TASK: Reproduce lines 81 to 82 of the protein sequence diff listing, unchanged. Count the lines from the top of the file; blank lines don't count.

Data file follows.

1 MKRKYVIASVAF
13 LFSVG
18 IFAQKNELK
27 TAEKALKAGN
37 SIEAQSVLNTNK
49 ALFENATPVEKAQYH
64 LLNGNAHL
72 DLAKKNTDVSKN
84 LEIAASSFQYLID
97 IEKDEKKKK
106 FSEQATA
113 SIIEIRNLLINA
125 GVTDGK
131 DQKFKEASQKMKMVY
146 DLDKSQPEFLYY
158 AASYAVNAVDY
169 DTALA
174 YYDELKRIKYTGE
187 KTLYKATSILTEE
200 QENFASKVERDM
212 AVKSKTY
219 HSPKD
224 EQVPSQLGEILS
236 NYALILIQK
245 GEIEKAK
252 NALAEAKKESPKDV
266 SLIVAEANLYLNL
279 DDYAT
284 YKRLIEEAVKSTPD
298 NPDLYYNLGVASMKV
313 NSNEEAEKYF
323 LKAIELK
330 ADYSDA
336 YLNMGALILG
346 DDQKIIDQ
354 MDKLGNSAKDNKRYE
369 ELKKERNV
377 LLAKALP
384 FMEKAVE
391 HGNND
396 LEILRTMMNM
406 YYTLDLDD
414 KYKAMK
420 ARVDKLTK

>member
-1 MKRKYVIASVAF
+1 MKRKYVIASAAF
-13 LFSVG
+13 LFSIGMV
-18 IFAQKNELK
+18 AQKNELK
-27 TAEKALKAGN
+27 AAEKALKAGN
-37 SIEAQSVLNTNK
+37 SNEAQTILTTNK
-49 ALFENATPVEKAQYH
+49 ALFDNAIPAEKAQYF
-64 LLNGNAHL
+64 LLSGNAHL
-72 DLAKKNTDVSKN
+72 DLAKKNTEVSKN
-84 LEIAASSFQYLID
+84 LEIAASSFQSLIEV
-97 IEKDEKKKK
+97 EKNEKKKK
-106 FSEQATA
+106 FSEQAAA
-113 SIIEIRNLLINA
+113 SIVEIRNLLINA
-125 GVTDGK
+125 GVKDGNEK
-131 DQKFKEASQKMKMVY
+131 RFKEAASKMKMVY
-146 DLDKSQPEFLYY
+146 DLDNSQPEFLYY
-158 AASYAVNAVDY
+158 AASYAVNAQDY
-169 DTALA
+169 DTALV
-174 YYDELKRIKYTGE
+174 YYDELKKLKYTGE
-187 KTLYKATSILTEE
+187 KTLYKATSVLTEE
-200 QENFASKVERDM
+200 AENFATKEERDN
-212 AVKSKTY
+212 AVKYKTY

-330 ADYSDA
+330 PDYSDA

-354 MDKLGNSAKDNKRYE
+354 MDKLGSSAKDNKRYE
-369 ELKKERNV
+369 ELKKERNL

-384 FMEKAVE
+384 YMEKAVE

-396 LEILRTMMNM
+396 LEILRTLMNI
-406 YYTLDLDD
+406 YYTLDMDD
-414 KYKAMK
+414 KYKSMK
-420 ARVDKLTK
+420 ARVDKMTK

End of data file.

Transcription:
+174 YYDELKKLKYTGE
-187 KTLYKATSILTEE